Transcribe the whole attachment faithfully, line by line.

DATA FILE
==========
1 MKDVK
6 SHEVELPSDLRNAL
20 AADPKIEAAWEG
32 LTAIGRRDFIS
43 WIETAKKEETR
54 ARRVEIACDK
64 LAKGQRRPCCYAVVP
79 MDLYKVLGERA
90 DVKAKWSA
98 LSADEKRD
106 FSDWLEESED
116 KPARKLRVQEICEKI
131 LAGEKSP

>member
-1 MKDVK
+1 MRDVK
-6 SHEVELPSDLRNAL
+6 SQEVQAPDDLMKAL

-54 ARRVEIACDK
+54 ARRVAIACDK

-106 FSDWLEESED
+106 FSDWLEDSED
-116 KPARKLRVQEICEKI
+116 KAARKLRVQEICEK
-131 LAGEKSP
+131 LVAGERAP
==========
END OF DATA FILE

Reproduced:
1 MKDVK
6 SHEVELPSDLRNAL
20 AADPKIEAAWEG
32 LTAIGRRDFIS
43 WIETAKKEETR
54 ARRVEIACDK
64 LAKGQRRPCCYAVVP
79 MDLYKVLGERA
90 DVKAKWSA
98 LSADEKRD
106 FSDWLEESED
116 KPARKLRVQEICEKI
131 LAGEKSP

>member
-1 MKDVK
+1 MRDVK
-6 SHEVELPSDLRNAL
+6 SQEVQAPDDLMKAL

-54 ARRVEIACDK
+54 ARRVAIACDK

-106 FSDWLEESED
+106 FSDWLEDSED
-116 KPARKLRVQEICEKI
+116 KAARKLRVQEICEK
-131 LAGEKSP
+131 LVAGERAP